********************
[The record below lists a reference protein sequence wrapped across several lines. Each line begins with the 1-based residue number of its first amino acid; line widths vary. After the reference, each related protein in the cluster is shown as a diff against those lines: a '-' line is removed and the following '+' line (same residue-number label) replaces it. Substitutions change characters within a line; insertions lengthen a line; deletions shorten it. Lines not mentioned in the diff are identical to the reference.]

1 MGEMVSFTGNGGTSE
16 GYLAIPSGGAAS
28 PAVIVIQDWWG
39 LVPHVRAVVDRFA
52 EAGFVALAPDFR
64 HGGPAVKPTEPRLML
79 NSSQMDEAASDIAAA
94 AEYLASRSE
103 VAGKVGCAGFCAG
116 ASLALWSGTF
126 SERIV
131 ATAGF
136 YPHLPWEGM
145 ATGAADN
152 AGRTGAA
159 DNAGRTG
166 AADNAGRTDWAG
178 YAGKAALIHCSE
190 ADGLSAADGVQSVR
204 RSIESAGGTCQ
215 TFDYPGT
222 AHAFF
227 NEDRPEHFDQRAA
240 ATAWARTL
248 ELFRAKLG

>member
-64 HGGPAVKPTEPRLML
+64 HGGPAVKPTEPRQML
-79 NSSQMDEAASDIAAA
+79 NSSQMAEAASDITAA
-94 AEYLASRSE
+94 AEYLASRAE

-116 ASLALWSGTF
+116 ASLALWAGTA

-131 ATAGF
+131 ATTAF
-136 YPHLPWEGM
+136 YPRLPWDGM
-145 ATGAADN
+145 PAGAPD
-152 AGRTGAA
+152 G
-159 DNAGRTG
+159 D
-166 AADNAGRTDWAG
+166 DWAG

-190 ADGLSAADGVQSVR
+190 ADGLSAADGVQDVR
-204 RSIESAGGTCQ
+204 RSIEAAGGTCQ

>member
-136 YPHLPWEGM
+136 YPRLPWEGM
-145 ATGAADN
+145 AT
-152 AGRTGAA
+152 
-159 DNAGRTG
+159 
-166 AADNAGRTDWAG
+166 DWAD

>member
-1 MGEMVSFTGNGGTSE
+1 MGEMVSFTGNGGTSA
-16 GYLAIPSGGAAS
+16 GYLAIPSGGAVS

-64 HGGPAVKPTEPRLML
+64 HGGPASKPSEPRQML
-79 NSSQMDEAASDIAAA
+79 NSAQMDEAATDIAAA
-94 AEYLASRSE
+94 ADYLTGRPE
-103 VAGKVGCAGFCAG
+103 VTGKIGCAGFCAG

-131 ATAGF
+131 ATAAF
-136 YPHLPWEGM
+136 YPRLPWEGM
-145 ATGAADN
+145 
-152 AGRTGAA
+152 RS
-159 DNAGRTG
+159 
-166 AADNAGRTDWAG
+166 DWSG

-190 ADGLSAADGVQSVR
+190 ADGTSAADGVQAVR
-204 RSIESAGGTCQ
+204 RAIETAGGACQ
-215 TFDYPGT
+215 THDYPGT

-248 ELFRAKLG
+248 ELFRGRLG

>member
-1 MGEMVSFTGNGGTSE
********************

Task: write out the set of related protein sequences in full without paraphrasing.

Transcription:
[The record below lists a reference protein sequence wrapped across several lines. Each line begins with the 1-based residue number of its first amino acid; line widths vary. After the reference, each related protein in the cluster is shown as a diff against those lines: a '-' line is removed and the following '+' line (same residue-number label) replaces it. Substitutions change characters within a line; insertions lengthen a line; deletions shorten it. Lines not mentioned in the diff are identical to the reference.]

1 MGEMVSFTGNGGTSE
16 GYLAIPSGGAAS
28 PAVIVIQDWWG
39 LVPHVRAVVDRFA
52 EAGFVALAPDFR
64 HGGPAVKPTEPRLML
79 NSSQMDEAASDIAAA
94 AEYLASRSE
103 VAGKVGCAGFCAG
116 ASLALWSGTF
126 SERIV
131 ATAGF
136 YPHLPWEGM
145 ATGAADN
152 AGRTGAA
159 DNAGRTG
166 AADNAGRTDWAG
178 YAGKAALIHCSE
190 ADGLSAADGVQSVR
204 RSIESAGGTCQ
215 TFDYPGT
222 AHAFF
227 NEDRPEHFDQRAA
240 ATAWARTL
248 ELFRAKLG

>member
-64 HGGPAVKPTEPRLML
+64 HGGPAVKPTEPRQML
-79 NSSQMDEAASDIAAA
+79 NSSQMAEAASDITAA
-94 AEYLASRSE
+94 AEYLASRAE

-116 ASLALWSGTF
+116 ASLALWAGTA

-131 ATAGF
+131 ATTAF
-136 YPHLPWEGM
+136 YPRLPWDGM
-145 ATGAADN
+145 PAGAPD
-152 AGRTGAA
+152 G
-159 DNAGRTG
+159 D
-166 AADNAGRTDWAG
+166 DWAG

-190 ADGLSAADGVQSVR
+190 ADGLSAADGVQDVR
-204 RSIESAGGTCQ
+204 RSIEAAGGTCQ

>member
-136 YPHLPWEGM
+136 YPRLPWEGM
-145 ATGAADN
+145 AT
-152 AGRTGAA
+152 
-159 DNAGRTG
+159 
-166 AADNAGRTDWAG
+166 DWAD

>member
-1 MGEMVSFTGNGGTSE
+1 MGEMVSFTGNGGTSA
-16 GYLAIPSGGAAS
+16 GYLAIPSGGAVS

-64 HGGPAVKPTEPRLML
+64 HGGPASKPSEPRQML
-79 NSSQMDEAASDIAAA
+79 NSAQMDEAATDIAAA
-94 AEYLASRSE
+94 ADYLTGRPE
-103 VAGKVGCAGFCAG
+103 VTGKIGCAGFCAG

-131 ATAGF
+131 ATAAF
-136 YPHLPWEGM
+136 YPRLPWEGM
-145 ATGAADN
+145 
-152 AGRTGAA
+152 RS
-159 DNAGRTG
+159 
-166 AADNAGRTDWAG
+166 DWSG

-190 ADGLSAADGVQSVR
+190 ADGTSAADGVQAVR
-204 RSIESAGGTCQ
+204 RAIETAGGACQ
-215 TFDYPGT
+215 THDYPGT

-248 ELFRAKLG
+248 ELFRGRLG

>member
-1 MGEMVSFTGNGGTSE